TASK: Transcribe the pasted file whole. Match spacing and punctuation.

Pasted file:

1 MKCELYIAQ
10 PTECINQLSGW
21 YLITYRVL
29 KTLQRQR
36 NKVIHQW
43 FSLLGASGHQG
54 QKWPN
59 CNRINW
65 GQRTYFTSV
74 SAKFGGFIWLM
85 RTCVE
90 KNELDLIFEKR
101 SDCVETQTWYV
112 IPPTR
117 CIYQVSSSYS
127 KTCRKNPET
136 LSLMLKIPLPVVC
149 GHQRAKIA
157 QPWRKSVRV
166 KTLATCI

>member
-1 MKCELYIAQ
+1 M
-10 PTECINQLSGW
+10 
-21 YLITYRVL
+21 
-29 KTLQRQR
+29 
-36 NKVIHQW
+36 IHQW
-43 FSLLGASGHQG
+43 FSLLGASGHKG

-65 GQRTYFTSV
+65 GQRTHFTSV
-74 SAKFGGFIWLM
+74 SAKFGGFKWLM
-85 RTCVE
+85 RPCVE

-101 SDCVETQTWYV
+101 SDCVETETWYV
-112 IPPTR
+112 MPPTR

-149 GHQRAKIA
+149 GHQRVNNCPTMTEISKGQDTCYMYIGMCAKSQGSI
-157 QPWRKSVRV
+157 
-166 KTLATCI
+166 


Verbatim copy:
1 MKCELYIAQ
10 PTECINQLSGW
21 YLITYRVL
29 KTLQRQR
36 NKVIHQW
43 FSLLGASGHQG
54 QKWPN
59 CNRINW
65 GQRTYFTSV
74 SAKFGGFIWLM
85 RTCVE
90 KNELDLIFEKR
101 SDCVETQTWYV
112 IPPTR
117 CIYQVSSSYS
127 KTCRKNPET
136 LSLMLKIPLPVVC
149 GHQRAKIA
157 QPWRKSVRV
166 KTLATCI

>member
-1 MKCELYIAQ
+1 M
-10 PTECINQLSGW
+10 
-21 YLITYRVL
+21 
-29 KTLQRQR
+29 
-36 NKVIHQW
+36 IHQW
-43 FSLLGASGHQG
+43 FSLLGASGHKG

-65 GQRTYFTSV
+65 GQRTHFTSV
-74 SAKFGGFIWLM
+74 SAKFGGFKWLM
-85 RTCVE
+85 RPCVE

-101 SDCVETQTWYV
+101 SDCVETETWYV
-112 IPPTR
+112 MPPTR

-149 GHQRAKIA
+149 GHQRVNNCPTMTEISKGQDTCYMYIGMCAKSQGSI
-157 QPWRKSVRV
+157 
-166 KTLATCI
+166 